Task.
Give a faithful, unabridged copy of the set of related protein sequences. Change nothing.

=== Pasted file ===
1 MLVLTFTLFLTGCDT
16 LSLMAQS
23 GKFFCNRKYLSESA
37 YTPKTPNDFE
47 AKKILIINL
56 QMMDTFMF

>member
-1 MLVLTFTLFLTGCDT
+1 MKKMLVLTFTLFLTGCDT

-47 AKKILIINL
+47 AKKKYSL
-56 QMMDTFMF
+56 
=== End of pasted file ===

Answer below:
1 MLVLTFTLFLTGCDT
16 LSLMAQS
23 GKFFCNRKYLSESA
37 YTPKTPNDFE
47 AKKILIINL
56 QMMDTFMF

>member
-1 MLVLTFTLFLTGCDT
+1 MKKMLVLTFTLFLTGCDT

-47 AKKILIINL
+47 AKKKYSL
-56 QMMDTFMF
+56 